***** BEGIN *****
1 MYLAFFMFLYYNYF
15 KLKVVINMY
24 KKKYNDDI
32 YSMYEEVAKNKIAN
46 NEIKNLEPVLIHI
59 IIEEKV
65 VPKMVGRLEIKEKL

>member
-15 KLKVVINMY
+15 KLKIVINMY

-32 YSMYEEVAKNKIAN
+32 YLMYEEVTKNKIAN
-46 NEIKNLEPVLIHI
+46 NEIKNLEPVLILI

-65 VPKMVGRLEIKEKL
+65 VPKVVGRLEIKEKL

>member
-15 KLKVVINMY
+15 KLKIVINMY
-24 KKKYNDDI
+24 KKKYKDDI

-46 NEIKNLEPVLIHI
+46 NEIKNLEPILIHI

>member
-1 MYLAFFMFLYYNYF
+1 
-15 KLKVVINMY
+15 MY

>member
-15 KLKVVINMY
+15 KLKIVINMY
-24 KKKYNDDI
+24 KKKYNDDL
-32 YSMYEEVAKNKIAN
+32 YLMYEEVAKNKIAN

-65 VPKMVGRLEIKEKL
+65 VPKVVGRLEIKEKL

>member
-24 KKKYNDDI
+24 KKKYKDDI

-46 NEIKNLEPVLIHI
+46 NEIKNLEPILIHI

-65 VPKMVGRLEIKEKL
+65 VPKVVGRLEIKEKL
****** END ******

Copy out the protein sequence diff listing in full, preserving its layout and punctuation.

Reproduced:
1 MYLAFFMFLYYNYF
15 KLKVVINMY
24 KKKYNDDI
32 YSMYEEVAKNKIAN
46 NEIKNLEPVLIHI
59 IIEEKV
65 VPKMVGRLEIKEKL

>member
-15 KLKVVINMY
+15 KLKIVINMY

-32 YSMYEEVAKNKIAN
+32 YLMYEEVTKNKIAN
-46 NEIKNLEPVLIHI
+46 NEIKNLEPVLILI

-65 VPKMVGRLEIKEKL
+65 VPKVVGRLEIKEKL

>member
-15 KLKVVINMY
+15 KLKIVINMY
-24 KKKYNDDI
+24 KKKYKDDI

-46 NEIKNLEPVLIHI
+46 NEIKNLEPILIHI

>member
-1 MYLAFFMFLYYNYF
+1 
-15 KLKVVINMY
+15 MY

>member
-15 KLKVVINMY
+15 KLKIVINMY
-24 KKKYNDDI
+24 KKKYNDDL
-32 YSMYEEVAKNKIAN
+32 YLMYEEVAKNKIAN

-65 VPKMVGRLEIKEKL
+65 VPKVVGRLEIKEKL

>member
-24 KKKYNDDI
+24 KKKYKDDI

-46 NEIKNLEPVLIHI
+46 NEIKNLEPILIHI

-65 VPKMVGRLEIKEKL
+65 VPKVVGRLEIKEKL